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The Scariest Part of Retail Technology…Change

Posted by Nancy Silverman on Aug 6, 2019

Last updated on September 18th, 2019 at 06:11 pm

Change management – it’s one of the last things we talk about when it comes to retail technology. And there are many reasons why. 

One, change takes a specific mindset. For some, it’s hard to separate from the way things have been and look at the bigger picture. Two, people assume that if you know how to do something – like facilitate a transaction – you know how to do it on any system. Yes, you know the basics, but processes change with new technology. There’s a big difference in process flow from legacy systems to modern technology. 

People have a tendency to minimize change for these reasons, among others. The bottom line, though, is that change can be a positive force. When carefully planned, fully communicated and objectively executed, change can drive your business’s transformation forward.

Defining Change Management

In retail, change management starts at the systemic level and implies changes associated with new systems or software. But you also need to focus on the most important, yet often overlooked, aspect of change: the people. This is organizational change management, and it is the planning and implementation of the processes and principles needed to achieve success.

When it comes to change, there’s no denying it’s scary. Most individuals and organizations resist change for little reason other than fear or anxiety. “Do we want to stop and take the time to make the change?” “Will our day-in and day-out confidence take a hit?” These are some of the questions typically asked, or at least considered. 

According to consulting firm McKinsey & Company, 39% of change efforts fail because employees are resistant to change. Similarly, 33% of change management efforts fail because management doesn’t support the change. Change has to start at the top. Leadership teams need to talk about the need for change management and believe in it. 

The Approach

For change management to work best, you need a few key ingredients. 

  1. Vision – without it, you have confusion. 
  2. Skills – without it, you have anxiety. 
  3. Incentives – without it, you have resistance. 
  4. Resources – without it, you have frustration. 
  5. An action plan – without it, you have failure. 

To achieve successful change, it all needs to add up. But where do you get started? Here’s a four-step approach:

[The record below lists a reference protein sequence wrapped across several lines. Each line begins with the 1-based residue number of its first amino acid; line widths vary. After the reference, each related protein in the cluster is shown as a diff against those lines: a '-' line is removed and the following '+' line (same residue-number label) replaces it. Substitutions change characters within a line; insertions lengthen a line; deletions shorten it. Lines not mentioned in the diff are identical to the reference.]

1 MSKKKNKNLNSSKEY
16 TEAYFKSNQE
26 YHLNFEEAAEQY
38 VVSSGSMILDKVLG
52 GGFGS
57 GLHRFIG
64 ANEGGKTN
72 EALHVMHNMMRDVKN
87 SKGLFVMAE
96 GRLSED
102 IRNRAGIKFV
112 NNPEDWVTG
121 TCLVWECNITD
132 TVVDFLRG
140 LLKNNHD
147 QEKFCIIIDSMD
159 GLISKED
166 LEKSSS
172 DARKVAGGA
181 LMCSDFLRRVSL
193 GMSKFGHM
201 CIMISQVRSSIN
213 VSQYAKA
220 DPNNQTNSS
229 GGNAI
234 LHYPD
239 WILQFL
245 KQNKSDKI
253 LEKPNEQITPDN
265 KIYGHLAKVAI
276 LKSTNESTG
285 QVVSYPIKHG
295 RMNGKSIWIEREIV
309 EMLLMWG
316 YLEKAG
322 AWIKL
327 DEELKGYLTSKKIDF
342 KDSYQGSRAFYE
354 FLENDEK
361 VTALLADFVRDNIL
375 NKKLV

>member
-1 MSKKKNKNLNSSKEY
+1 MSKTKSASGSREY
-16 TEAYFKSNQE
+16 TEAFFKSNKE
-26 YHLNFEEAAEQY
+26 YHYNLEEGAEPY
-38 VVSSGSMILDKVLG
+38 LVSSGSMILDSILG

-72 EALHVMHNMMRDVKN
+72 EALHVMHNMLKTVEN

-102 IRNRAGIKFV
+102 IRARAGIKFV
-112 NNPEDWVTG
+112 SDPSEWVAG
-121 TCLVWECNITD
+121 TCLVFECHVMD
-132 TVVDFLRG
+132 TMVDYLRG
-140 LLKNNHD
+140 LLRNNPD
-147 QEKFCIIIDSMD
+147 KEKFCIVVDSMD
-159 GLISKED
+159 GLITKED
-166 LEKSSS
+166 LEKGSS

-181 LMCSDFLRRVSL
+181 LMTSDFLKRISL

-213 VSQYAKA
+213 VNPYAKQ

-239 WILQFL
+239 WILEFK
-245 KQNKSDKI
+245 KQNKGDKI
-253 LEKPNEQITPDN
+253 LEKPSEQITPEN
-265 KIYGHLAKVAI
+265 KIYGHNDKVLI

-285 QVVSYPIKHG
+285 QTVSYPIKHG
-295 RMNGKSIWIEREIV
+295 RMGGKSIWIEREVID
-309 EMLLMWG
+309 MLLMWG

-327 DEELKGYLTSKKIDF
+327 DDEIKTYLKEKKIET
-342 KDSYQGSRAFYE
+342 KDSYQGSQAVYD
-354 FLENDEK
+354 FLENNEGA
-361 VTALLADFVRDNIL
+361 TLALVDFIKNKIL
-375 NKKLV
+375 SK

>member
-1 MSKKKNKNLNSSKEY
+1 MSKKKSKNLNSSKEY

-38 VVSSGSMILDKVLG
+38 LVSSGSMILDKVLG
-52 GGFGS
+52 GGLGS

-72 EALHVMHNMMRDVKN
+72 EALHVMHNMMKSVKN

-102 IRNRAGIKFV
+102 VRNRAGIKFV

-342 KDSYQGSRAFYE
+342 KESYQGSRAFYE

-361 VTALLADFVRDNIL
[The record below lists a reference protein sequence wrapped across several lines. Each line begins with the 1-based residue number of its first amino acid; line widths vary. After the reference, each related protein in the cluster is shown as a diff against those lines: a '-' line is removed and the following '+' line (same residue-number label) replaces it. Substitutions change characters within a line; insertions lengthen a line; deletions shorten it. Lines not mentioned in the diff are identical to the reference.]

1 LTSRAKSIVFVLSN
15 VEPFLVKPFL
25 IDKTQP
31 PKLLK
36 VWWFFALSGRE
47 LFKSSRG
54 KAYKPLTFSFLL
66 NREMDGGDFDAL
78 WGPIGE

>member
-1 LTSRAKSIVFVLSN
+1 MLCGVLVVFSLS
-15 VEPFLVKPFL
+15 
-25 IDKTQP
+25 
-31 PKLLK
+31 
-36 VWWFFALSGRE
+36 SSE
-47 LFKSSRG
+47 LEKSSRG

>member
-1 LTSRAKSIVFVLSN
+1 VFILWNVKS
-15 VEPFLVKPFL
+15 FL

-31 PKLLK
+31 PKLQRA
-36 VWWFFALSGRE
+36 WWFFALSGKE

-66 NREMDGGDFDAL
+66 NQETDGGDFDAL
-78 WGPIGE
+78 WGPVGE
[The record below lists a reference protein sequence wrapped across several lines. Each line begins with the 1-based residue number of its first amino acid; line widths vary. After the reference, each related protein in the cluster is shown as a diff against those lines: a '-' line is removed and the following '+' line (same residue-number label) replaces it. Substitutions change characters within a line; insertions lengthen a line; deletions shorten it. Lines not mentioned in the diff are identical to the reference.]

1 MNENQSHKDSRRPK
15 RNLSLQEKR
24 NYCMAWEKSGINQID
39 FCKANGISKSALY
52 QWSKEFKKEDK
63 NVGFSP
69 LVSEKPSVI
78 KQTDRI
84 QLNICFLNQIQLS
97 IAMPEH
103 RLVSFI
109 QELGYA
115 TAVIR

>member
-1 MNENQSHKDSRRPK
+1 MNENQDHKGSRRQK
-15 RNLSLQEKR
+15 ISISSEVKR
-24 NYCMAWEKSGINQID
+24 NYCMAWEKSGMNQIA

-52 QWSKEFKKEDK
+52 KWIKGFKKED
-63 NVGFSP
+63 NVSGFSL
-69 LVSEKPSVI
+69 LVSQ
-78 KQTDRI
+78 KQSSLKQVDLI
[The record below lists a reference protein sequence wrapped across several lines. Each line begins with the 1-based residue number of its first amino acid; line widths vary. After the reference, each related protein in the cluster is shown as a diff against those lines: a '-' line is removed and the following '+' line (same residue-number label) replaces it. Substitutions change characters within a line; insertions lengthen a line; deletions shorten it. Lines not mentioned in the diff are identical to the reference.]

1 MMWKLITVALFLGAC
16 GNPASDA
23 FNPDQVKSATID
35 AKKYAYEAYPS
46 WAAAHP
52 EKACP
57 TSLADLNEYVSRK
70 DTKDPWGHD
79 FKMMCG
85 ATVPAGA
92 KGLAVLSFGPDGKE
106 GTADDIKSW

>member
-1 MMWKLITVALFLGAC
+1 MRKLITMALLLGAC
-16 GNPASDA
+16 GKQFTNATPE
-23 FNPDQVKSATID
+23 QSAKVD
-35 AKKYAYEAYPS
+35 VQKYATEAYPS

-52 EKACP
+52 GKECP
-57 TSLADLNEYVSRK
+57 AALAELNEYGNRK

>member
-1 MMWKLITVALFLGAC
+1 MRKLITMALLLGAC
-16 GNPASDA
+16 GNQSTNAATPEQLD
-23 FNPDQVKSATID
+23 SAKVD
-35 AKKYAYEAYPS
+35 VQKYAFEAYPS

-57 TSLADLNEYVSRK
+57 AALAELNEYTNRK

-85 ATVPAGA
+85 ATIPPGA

1. Align on the change
  2. Plan for the change
  3. Implement the change
  4. Anchor the change
Align on the change

Change alignment is organization-wide – from the C-suite to merchants, planners, IT and more. If you’re not building new tech and systems in-house and are instead working with a partner, know that for every member on your team, there is a complementary member on the vendor side. Also, be aligned with them. 

After you’ve aligned the people, align against the strategic needs and objectives of the organization. Ask various stakeholders for their input on current processes and identify what needs to be done differently. This will help you create a new process flow and move from the current state to the future state with ease. Finally, align on measurable accomplishments. 

Plan for the change

Have a plan for everything – the good and the bad. Often times corporations will implement a new system but never address the intricacies. For example, how does change affect team members’ roles and responsibilities? The answer is, it’s a balancing act – without regular and open communication, you’ll have low employee engagement and participation.

After you’ve planned for the change, invest in training. Document everything – every step in the system the user will now have to take – and train them on it. Remember: You’re likely making changes to become more productive, efficient or competitive. But, if you’re not taking advantage of the efficiencies because your team doesn’t know how, you likely won’t see the true return on your investment.

Implement the change

You’ve planned, now it’s time to execute. There is a 50/50 responsibility split between your team and the vendor team. While your partner goes through project roadmap events – from environment setup to systems integration to production testing – there also needs to be retail team touchpoints. These are points in time to level set, check-in, train some more and learn. 

Anchor the change

This step comes from a change management expert, John Kotter. It’s about making change stick and instituting it as part of the fabric of your organization. As discussed, change is scary for a lot of people. But if it is reinforced by management and celebrated where appropriate, it becomes a little less like the elephant in the room. 

Closing Thoughts

To be successful in implementing new retail tech, brands today need to embrace change. There are definitely groups that can guide you through the recommended approach here, but really you just need someone who can invest the time, think objectively and work with you. From an unknown source: “If you are not willing to embrace change, then you are not ready to lead.”


Nancy Silverman is an Engagement Manager at NewStore. She was previously a consultant, helping a wide range of internationally recognized companies respond to complex technology challenges in the ever-changing retail environment. Earlier in her career, she was the Director of Systems at Barneys, where she implemented major technology updates.

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